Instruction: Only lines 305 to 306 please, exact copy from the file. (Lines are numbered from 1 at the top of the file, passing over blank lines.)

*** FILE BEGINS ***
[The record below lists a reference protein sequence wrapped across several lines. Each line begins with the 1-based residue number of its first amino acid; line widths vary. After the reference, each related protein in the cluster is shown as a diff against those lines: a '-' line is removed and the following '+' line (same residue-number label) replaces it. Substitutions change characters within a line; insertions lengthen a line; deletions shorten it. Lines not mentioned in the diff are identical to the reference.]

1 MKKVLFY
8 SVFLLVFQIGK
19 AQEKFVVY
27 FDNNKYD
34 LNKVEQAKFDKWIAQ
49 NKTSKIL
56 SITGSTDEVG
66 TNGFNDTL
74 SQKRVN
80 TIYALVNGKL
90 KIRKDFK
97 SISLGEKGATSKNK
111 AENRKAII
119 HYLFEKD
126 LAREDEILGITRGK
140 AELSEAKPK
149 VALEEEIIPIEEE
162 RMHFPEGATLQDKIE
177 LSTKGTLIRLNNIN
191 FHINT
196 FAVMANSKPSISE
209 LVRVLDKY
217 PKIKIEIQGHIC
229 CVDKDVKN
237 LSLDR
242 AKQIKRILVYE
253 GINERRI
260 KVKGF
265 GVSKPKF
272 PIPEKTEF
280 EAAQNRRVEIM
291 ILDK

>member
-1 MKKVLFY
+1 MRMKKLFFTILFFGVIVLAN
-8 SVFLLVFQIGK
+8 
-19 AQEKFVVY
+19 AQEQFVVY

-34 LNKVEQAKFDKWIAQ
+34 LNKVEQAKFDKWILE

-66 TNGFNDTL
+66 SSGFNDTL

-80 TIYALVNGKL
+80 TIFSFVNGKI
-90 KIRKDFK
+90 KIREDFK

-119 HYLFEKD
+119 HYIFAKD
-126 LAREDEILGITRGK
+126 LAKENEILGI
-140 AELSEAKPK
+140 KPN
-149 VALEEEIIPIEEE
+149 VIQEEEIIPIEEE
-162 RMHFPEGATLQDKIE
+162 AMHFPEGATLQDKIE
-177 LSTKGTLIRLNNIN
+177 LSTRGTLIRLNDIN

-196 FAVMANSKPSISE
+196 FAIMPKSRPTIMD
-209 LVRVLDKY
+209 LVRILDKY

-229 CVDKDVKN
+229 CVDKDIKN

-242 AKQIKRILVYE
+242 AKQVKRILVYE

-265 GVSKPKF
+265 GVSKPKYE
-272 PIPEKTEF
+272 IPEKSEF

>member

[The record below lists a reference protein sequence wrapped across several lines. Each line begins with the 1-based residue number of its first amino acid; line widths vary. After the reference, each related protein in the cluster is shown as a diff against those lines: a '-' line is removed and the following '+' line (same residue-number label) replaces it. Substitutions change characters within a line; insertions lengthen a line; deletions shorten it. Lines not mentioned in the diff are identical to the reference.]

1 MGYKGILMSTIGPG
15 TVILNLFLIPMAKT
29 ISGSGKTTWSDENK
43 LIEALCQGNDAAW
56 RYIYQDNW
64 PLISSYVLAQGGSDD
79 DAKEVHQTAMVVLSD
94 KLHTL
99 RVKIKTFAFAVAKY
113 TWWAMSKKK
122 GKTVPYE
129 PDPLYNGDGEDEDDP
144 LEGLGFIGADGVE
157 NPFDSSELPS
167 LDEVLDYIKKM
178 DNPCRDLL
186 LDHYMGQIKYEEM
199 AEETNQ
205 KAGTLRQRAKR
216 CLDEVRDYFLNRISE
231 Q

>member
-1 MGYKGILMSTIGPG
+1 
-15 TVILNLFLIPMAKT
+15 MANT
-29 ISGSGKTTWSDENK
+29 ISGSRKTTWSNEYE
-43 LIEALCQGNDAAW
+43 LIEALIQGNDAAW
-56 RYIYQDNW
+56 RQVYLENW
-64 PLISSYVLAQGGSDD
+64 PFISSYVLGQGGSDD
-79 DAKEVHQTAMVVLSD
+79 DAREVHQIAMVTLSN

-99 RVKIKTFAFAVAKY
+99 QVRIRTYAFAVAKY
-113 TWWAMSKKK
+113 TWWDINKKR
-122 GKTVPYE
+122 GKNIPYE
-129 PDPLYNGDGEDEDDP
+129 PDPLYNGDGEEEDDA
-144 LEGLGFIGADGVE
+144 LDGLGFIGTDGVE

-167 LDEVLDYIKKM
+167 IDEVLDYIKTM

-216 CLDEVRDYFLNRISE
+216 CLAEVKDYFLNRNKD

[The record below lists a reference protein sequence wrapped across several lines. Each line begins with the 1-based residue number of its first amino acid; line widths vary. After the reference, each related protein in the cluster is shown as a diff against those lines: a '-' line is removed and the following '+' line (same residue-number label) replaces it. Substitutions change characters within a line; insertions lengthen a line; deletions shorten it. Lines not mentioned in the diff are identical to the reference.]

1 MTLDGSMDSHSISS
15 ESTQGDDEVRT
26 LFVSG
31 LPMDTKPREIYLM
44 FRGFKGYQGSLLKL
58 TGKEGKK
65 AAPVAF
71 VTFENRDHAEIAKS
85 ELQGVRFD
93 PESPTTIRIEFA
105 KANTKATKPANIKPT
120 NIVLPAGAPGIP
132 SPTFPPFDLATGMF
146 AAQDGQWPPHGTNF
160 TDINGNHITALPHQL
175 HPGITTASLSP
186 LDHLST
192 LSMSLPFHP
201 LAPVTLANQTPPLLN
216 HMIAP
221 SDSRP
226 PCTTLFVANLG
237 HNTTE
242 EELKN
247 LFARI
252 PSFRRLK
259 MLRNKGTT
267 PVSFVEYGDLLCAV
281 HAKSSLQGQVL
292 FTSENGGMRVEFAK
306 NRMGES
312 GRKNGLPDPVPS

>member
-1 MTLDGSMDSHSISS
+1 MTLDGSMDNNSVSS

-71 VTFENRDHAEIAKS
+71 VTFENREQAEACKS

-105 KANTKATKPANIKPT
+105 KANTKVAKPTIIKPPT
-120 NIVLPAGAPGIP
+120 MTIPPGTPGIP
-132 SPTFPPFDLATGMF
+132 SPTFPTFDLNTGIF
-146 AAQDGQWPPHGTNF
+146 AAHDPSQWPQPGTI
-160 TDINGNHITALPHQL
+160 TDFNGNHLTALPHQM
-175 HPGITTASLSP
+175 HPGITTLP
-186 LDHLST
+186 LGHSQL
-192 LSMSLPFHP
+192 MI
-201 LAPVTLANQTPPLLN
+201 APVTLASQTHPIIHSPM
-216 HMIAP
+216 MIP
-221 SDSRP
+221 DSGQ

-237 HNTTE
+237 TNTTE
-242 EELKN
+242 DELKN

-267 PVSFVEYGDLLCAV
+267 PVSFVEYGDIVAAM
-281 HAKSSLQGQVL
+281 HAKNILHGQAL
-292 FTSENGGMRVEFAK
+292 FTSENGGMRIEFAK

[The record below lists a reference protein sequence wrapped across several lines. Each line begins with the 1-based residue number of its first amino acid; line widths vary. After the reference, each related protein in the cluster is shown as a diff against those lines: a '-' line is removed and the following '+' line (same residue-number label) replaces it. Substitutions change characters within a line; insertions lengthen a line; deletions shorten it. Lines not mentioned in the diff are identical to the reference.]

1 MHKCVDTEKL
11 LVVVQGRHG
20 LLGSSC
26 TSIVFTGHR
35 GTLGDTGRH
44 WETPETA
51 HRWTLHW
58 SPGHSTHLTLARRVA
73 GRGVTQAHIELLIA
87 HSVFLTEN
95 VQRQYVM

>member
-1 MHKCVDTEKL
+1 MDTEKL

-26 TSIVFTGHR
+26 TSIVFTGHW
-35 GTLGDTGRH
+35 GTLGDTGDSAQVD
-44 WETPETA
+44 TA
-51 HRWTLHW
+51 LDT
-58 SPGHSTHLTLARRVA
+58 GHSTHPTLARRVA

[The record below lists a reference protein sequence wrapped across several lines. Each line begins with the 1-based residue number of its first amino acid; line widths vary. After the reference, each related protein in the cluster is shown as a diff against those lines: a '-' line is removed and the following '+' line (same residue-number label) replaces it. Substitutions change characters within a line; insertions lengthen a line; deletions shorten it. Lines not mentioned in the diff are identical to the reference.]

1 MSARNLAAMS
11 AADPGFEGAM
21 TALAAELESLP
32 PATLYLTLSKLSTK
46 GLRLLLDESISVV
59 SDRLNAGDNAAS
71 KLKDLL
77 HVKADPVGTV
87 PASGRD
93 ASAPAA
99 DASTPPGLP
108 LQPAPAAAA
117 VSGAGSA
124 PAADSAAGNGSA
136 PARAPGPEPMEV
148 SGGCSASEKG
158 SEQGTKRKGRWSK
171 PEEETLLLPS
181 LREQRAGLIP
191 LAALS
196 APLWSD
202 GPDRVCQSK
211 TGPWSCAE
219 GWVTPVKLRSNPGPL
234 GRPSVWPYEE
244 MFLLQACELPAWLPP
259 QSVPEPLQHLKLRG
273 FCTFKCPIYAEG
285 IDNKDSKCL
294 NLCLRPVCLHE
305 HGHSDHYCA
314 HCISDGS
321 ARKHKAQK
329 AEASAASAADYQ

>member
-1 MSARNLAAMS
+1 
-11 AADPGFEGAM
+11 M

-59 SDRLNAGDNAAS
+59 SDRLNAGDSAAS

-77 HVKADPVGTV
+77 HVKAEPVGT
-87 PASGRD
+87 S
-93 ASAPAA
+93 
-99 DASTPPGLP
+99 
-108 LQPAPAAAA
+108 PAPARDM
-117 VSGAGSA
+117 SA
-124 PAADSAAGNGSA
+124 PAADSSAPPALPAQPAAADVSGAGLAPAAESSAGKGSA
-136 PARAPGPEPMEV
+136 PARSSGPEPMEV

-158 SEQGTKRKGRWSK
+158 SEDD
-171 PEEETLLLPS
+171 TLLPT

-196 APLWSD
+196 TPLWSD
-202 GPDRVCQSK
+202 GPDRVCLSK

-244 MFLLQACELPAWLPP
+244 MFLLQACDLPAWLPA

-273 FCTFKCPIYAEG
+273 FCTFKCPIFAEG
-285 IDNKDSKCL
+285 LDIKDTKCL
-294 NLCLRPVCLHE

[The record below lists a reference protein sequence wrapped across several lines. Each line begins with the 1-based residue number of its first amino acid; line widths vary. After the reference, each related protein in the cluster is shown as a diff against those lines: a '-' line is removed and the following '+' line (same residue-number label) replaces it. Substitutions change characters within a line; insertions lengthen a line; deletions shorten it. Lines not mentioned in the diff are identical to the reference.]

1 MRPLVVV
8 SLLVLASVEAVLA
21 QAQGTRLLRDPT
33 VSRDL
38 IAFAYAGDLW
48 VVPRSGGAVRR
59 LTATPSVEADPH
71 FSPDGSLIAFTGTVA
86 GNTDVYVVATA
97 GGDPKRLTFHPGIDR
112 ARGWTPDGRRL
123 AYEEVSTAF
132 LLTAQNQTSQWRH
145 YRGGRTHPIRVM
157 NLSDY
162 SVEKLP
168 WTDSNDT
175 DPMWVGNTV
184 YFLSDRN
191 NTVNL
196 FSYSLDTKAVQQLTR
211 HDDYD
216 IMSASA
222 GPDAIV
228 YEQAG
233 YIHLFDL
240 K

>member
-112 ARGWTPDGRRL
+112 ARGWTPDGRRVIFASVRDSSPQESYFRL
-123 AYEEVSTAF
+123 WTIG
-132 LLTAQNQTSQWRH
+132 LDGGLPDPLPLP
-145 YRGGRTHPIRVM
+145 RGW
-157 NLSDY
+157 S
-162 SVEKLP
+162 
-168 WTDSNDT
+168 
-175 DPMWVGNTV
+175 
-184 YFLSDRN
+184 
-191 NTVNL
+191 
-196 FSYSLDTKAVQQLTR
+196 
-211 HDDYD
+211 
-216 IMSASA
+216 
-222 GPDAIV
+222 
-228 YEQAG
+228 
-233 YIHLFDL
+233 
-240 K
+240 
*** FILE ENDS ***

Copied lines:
123 AYEEVSTAF
132 LLTAQNQTSQWRH